D MATTHEWS Complete Piano Trios
Is it a British thing? Confronted with composers who write fresh, communicative music, rooted but not trapped in tradition, we…well, we don’t neglect them exactly. David Matthews recently published his Op 143 (A Song for Max for flute, clarinet, violin, cello and piano), and this first recording of what he calls ‘my trio of piano trios’ is the latest of a series of discs from Toccata Classics devoted to his chamber music. But if we don’t neglect them, it can certainly feel like we don’t always cherish them as we should.
And we really should. Try the Adagio of Matthews’s Second Trio, of 1993. Over a measured accompaniment on the piano, violin and cello sing and climb and soar; a long, glorious melody that simply builds and builds. It’s almost Schubertian in its cumulative poignancy. Matthews is a romantic. You don’t have to read the booklet-notes (in which he explains that he conceived the piece as a memorial to a loved one) to sense that.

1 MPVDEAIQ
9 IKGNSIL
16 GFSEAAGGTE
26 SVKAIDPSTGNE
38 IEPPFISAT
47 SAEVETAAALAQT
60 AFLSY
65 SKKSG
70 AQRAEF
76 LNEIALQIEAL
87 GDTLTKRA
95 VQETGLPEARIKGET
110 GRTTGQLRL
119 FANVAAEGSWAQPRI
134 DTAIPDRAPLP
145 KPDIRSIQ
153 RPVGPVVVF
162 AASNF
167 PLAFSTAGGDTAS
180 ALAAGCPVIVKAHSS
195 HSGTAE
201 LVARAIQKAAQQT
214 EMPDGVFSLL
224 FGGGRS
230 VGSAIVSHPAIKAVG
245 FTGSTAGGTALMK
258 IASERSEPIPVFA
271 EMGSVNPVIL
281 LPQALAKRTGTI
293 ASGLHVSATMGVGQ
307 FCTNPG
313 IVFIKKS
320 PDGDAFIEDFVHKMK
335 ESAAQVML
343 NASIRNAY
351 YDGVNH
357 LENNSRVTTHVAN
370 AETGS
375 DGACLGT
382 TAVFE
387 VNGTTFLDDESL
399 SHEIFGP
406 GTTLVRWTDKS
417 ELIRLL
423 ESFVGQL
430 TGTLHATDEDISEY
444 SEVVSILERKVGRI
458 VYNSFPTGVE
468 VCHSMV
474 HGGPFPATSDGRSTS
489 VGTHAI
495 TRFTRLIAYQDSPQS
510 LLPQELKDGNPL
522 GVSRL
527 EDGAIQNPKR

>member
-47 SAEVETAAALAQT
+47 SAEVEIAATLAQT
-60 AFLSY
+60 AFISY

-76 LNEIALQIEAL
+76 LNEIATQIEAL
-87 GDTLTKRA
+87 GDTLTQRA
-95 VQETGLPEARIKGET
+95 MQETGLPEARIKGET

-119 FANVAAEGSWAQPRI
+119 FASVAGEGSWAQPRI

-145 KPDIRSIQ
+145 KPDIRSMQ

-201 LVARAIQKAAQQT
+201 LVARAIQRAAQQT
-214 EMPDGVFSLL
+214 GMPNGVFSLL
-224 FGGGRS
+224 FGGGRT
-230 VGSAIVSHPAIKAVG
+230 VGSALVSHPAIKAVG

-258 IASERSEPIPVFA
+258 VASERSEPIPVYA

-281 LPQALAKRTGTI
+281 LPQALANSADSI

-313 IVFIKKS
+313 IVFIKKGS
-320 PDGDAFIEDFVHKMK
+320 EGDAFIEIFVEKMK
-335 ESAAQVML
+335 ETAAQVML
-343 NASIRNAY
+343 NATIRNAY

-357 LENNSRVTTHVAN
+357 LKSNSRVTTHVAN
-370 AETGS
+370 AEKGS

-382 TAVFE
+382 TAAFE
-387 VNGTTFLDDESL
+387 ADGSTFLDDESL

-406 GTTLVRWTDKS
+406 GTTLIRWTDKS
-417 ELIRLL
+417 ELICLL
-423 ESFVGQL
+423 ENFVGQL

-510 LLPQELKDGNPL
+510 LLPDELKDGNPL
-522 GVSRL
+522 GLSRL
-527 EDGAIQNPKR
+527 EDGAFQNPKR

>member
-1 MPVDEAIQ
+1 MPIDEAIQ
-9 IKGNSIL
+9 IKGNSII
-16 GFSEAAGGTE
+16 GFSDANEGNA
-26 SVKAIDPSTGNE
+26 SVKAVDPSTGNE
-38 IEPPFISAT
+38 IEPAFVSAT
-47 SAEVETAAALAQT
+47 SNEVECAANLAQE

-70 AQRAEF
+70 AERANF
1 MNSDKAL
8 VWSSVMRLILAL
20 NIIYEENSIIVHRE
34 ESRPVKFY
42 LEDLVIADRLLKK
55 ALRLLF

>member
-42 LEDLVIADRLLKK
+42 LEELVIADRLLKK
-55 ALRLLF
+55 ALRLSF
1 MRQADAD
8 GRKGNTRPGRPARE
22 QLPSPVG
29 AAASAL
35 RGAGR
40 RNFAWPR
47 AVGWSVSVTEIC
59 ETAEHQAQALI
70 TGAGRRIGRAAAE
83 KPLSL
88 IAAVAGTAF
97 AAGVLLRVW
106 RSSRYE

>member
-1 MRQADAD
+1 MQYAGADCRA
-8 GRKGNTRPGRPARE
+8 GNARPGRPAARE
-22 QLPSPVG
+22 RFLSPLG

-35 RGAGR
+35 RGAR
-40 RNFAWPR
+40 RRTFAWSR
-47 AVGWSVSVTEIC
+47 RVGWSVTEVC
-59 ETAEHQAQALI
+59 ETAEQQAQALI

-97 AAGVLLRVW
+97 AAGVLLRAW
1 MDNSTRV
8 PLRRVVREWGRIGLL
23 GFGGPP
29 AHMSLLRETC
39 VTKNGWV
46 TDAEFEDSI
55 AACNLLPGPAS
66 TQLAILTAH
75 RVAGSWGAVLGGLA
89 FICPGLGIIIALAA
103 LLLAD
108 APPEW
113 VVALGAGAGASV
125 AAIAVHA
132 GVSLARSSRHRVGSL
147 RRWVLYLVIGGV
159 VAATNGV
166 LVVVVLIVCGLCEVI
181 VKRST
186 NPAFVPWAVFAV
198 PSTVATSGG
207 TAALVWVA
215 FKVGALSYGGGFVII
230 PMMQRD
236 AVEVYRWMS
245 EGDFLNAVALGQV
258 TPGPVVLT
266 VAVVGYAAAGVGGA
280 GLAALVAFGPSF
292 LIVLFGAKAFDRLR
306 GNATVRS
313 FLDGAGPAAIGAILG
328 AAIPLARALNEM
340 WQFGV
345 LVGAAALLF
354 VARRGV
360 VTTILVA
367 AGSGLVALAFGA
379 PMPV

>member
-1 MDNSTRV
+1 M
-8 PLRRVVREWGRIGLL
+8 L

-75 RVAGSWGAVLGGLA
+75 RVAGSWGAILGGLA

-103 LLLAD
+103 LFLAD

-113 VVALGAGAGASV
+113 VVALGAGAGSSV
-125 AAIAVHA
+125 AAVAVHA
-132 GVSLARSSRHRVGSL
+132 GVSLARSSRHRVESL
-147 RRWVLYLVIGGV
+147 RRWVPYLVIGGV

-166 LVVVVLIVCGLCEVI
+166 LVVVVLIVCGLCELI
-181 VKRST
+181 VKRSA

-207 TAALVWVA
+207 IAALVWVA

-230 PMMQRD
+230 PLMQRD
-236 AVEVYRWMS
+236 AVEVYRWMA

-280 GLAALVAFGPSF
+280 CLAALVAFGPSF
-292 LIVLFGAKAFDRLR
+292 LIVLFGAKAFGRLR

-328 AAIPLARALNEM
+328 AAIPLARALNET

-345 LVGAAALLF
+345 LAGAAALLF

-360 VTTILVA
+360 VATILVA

True, that movement isn’t entirely typical. Matthews tends, like Haydn, to write concise, energetic movements, crammed (again, like Haydn) with ideas. And again, you don’t need to know the specific sources of his inspiration – which range from a West Highland seascape in the Second Trio to a deadpan portrait of Hans Keller in the scherzo of the First – to respond to this music. It rewards repeated listening, with Matthews’s lyrical gift never far from the surface (and very much front and centre in his Journeying Songs for unaccompanied cello, sensitively performed here by the Leonore Trio’s cellist Gemma Rosefield).
The Leonore Trio have clearly lived with this music; their playing is alert and stylish, unafraid to let the melodies soar. ‘Their performances seem to me definitive,’ says Matthews. Not wanting (or needing) to gainsay the composer, I’ll only add that the recorded sound is lucid and natural.